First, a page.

MRI Web Clinic — September 2007

Pes Anserinus Bursitis
Pamela H. Burdett, M.D.

Clinical History: A 67 year old male presents with medial knee pain and swelling for 1.5 years, no known injury. (1a) Coronal fast spin-echo inversion recovery and (1b) axial fast spin-echo proton density images are presented. What are the findings” What is your diagnosis?

Figure 1:

(1a) Coronal fast spin-echo inversion recovery and (1b) axial fast spin-echo proton density images.


Figure 2:

(2a) The coronal inversion recovery image demonstrates a fluid collection (arrow) distal to the joint line and superficial to the medial collateral ligament. (2b) The axial proton density-weighted image demonstrates that the fluid collection (arrow) is deep to the sartorius, gracilis, and semitendinosus tendons (arrowheads).


Pes Anserine Bursitis.


The pes anserinus (Latin for “goose’s foot?) refers to the webbed foot appearance of the conjoined tendons of the sartorius, gracilis and semitendinosus at their insertion onto the proximal medial tibia. The tendons course superficial to the medial collateral ligament, and the bursa lies just deep to the pes tendons. The pes anserine bursa is distal and anterior to the medial collateral ligament bursa.

Figure 3:

The pes anserinus is formed from the fusion of the sartorius (S), the gracilis (G), and the semitendinosus (St). In this graphic representation the pes tendons have been removed to reveal the medial collateral ligament (MCL). The blue arrow indicates the location of the pes anserine bursa, which is located deep to the pes anserinus. The green arrow indicates the location of the tibial collateral bursa, which is found deep to the medial collateral ligament.

Pes anserine bursitis was initially described by Moshcowitz in the 1930’s as an affliction of older adults with arthritis1, but it can also be seen in the young, athletic population, especially runners.2 The bursa becomes inflamed and distended with repetitive microtrauma. Etiologic factors include valgus stress and tendon tightness, as well as irritation from underlying osteophytes or exostoses. A high association with diabetes and obesity has also been reported.3 Patients typically present with medial joint line tenderness and swelling, or more diffuse medial pain, often more prominent while ascending or descending stairs.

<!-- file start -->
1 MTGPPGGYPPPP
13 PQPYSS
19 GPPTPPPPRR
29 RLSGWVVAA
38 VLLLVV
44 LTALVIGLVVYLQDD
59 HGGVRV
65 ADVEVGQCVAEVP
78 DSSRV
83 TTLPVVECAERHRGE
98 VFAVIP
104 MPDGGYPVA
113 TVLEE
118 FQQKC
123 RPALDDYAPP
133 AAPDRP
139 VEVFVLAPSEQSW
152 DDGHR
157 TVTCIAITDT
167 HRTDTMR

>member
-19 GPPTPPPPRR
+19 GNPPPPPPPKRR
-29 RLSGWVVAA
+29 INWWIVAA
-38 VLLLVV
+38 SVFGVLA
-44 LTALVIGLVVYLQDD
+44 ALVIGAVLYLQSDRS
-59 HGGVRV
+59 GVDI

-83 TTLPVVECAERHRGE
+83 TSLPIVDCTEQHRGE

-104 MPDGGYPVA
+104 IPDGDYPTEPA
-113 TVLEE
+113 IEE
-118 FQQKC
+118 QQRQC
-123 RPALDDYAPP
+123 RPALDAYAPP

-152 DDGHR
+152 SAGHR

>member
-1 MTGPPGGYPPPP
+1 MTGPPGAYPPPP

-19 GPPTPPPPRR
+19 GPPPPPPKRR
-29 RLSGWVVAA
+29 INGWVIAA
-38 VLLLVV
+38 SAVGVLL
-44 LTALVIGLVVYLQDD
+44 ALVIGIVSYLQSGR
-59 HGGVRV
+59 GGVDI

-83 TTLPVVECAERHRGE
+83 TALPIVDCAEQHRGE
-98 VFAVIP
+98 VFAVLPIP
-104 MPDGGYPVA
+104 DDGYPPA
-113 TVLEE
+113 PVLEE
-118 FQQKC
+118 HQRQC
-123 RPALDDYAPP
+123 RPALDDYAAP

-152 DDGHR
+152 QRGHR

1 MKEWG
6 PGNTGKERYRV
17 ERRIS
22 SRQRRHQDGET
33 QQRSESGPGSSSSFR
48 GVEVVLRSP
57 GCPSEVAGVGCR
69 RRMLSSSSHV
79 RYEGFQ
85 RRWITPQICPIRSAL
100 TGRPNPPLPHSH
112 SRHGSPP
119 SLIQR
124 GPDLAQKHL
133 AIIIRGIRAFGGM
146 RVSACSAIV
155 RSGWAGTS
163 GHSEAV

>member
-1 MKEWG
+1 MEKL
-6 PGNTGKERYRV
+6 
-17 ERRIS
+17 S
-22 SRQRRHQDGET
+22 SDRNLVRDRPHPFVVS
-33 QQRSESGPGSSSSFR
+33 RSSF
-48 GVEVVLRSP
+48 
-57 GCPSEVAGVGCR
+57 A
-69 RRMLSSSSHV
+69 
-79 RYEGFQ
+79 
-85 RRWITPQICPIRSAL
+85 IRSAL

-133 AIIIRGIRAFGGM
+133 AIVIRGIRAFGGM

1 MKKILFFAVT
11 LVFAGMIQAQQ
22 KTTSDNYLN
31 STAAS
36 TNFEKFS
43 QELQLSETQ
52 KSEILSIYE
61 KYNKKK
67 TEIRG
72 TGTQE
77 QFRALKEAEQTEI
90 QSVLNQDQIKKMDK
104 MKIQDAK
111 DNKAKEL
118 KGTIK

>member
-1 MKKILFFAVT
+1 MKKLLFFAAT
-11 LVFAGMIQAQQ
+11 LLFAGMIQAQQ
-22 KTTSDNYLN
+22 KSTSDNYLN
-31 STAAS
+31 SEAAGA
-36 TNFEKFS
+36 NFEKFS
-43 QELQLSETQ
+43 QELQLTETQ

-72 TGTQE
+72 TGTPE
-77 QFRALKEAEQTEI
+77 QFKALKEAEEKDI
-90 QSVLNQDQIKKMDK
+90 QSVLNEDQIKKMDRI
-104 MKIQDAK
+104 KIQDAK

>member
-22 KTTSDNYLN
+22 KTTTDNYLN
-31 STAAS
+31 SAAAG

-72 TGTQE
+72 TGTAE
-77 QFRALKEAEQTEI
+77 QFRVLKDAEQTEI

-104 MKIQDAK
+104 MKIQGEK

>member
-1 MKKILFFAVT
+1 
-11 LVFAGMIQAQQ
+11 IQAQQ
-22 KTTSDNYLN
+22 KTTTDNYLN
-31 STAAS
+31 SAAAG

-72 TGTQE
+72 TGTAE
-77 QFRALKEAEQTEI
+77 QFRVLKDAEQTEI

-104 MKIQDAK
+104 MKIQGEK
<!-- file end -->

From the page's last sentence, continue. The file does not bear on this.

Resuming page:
MR Differential Diagnosis

Medial pain and swelling can also be seen with inflammation of a variety of other medial bursae about the knee. The tibial collateral ligament bursa4 lies deep to the medial collateral ligament, extends both proximal and distal to the joint line (4a), and is readily distinguishable from the more superficial and distal pes anserine bursa.

Figure 4:

(4a) A fat-suppressed proton density-weighted coronal image demonstrates characteristic fluid (arrow) deep to the tibial collateral ligament (arrowheads) in this patient with tibial collateral ligament bursitis.

Another bursa that may cause a posteromedial knee fluid collection is the semimembranosus/tibial collateral ligament bursa. This bursa, when filled with fluid, displays a characteristic horseshoe configuration as it courses around the semimembranosus tendon and deep to the MCL, distal to the joint line5(5a,6a). Semimembranosus tendinosis or partial thickness tears with tenosynovitis are also included in the differential diagnosis (7a).

Figure 5:

(5a) Horseshoe shaped fluid (arrow) tracks around the semimembranosus tendon (asterisk) on this STIR coronal image from a patient with semimembranosus/tibial collateral ligament bursitis.